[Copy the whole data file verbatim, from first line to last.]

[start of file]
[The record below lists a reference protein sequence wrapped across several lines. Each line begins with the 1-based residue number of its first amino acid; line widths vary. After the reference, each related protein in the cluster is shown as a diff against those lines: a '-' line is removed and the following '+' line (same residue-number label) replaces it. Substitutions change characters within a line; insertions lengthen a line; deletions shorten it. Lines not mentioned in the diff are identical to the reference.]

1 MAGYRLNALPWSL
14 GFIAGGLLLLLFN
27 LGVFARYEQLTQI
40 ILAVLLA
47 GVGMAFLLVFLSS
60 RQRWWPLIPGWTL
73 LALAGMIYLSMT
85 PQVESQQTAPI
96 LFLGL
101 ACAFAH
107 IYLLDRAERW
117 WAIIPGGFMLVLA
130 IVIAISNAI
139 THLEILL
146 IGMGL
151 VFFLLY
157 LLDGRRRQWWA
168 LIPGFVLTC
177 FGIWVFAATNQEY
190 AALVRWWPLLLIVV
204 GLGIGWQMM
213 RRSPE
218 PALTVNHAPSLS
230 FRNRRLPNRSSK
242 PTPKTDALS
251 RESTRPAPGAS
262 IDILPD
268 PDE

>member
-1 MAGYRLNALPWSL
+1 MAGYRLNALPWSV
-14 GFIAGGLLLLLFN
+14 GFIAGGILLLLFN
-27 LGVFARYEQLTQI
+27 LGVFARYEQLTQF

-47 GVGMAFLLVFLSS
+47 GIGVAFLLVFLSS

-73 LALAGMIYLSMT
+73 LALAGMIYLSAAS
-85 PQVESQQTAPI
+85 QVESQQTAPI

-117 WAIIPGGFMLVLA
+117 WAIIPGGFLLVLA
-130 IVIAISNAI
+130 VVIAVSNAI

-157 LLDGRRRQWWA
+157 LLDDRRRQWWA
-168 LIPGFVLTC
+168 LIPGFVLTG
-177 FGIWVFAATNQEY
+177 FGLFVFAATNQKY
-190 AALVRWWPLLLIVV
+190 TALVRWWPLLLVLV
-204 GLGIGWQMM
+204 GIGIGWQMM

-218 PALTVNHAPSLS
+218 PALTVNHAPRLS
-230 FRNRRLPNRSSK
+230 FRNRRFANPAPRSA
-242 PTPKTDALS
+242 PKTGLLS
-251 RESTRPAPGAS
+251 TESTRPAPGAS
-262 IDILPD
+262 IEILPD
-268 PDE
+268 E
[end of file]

[The record below lists a reference protein sequence wrapped across several lines. Each line begins with the 1-based residue number of its first amino acid; line widths vary. After the reference, each related protein in the cluster is shown as a diff against those lines: a '-' line is removed and the following '+' line (same residue-number label) replaces it. Substitutions change characters within a line; insertions lengthen a line; deletions shorten it. Lines not mentioned in the diff are identical to the reference.]

1 MAGYRLNALPWSL
14 GFIAGGLLLLLFN
27 LGVFARYEQLTQI
40 ILAVLLA
47 GVGMAFLLVFLSS
60 RQRWWPLIPGWTL
73 LALAGMIYLSMT
85 PQVESQQTAPI
96 LFLGL
101 ACAFAH
107 IYLLDRAERW
117 WAIIPGGFMLVLA
130 IVIAISNAI
139 THLEILL
146 IGMGL
151 VFFLLY
157 LLDGRRRQWWA
168 LIPGFVLTC
177 FGIWVFAATNQEY
190 AALVRWWPLLLIVV
204 GLGIGWQMM
213 RRSPE
218 PALTVNHAPSLS
230 FRNRRLPNRSSK
242 PTPKTDALS
251 RESTRPAPGAS
262 IDILPD
268 PDE

>member
-1 MAGYRLNALPWSL
+1 MAGYRLNALPWSV
-14 GFIAGGLLLLLFN
+14 GFIAGGILLLLFN
-27 LGVFARYEQLTQI
+27 LGVFARYEQLTQF

-47 GVGMAFLLVFLSS
+47 GIGVAFLLVFLSS

-73 LALAGMIYLSMT
+73 LALAGMIYLSAAS
-85 PQVESQQTAPI
+85 QVESQQTAPI

-117 WAIIPGGFMLVLA
+117 WAIIPGGFLLVLA
-130 IVIAISNAI
+130 VVIAVSNAI

-157 LLDGRRRQWWA
+157 LLDDRRRQWWA
-168 LIPGFVLTC
+168 LIPGFVLTG
-177 FGIWVFAATNQEY
+177 FGLFVFAATNQKY
-190 AALVRWWPLLLIVV
+190 TALVRWWPLLLVLV
-204 GLGIGWQMM
+204 GIGIGWQMM

-218 PALTVNHAPSLS
+218 PALTVNHAPRLS
-230 FRNRRLPNRSSK
+230 FRNRRFANPAPRSA
-242 PTPKTDALS
+242 PKTGLLS
-251 RESTRPAPGAS
+251 TESTRPAPGAS
-262 IDILPD
+262 IEILPD
-268 PDE
+268 E